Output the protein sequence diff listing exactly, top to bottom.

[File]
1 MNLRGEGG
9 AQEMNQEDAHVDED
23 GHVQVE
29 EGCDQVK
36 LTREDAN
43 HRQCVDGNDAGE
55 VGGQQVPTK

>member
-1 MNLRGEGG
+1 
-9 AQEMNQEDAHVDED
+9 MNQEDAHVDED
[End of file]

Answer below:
1 MNLRGEGG
9 AQEMNQEDAHVDED
23 GHVQVE
29 EGCDQVK
36 LTREDAN
43 HRQCVDGNDAGE
55 VGGQQVPTK

>member
-1 MNLRGEGG
+1 
-9 AQEMNQEDAHVDED
+9 MNQEDAHVDED